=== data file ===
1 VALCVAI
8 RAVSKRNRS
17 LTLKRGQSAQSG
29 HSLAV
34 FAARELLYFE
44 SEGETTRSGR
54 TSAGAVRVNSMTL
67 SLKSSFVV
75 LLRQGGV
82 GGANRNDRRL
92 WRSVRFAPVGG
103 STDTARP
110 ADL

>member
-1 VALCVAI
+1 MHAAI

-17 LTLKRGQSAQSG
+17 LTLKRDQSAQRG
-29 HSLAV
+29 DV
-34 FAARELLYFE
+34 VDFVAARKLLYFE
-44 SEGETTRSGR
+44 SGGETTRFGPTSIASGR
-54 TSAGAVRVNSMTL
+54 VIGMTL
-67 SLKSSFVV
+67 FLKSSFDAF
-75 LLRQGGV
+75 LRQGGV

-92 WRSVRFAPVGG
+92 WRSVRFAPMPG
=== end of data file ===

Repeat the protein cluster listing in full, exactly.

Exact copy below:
1 VALCVAI
8 RAVSKRNRS
17 LTLKRGQSAQSG
29 HSLAV
34 FAARELLYFE
44 SEGETTRSGR
54 TSAGAVRVNSMTL
67 SLKSSFVV
75 LLRQGGV
82 GGANRNDRRL
92 WRSVRFAPVGG
103 STDTARP
110 ADL

>member
-1 VALCVAI
+1 MHAAI

-17 LTLKRGQSAQSG
+17 LTLKRDQSAQRG
-29 HSLAV
+29 DV
-34 FAARELLYFE
+34 VDFVAARKLLYFE
-44 SEGETTRSGR
+44 SGGETTRFGPTSIASGR
-54 TSAGAVRVNSMTL
+54 VIGMTL
-67 SLKSSFVV
+67 FLKSSFDAF
-75 LLRQGGV
+75 LRQGGV

-92 WRSVRFAPVGG
+92 WRSVRFAPMPG